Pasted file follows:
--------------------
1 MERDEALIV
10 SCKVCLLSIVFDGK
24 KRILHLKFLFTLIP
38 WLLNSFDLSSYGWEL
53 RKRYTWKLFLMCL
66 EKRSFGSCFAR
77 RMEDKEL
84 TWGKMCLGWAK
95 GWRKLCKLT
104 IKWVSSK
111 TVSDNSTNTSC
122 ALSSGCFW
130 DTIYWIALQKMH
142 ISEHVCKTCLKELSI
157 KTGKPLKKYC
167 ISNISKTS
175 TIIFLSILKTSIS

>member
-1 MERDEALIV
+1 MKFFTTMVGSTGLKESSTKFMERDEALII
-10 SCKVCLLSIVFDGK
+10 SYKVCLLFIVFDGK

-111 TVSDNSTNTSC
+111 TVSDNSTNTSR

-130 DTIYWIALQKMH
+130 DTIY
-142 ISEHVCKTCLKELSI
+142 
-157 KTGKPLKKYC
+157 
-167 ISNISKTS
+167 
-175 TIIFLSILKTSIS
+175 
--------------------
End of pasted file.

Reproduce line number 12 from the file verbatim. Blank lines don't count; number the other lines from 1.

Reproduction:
122 ALSSGCFW